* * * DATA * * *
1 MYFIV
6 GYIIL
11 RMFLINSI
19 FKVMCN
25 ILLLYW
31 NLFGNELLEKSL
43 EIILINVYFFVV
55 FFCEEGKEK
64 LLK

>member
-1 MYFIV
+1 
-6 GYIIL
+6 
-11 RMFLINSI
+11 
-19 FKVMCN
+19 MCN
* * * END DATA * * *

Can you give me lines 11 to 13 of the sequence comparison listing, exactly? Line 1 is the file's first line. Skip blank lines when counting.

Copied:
-1 MYFIV
+1 
-6 GYIIL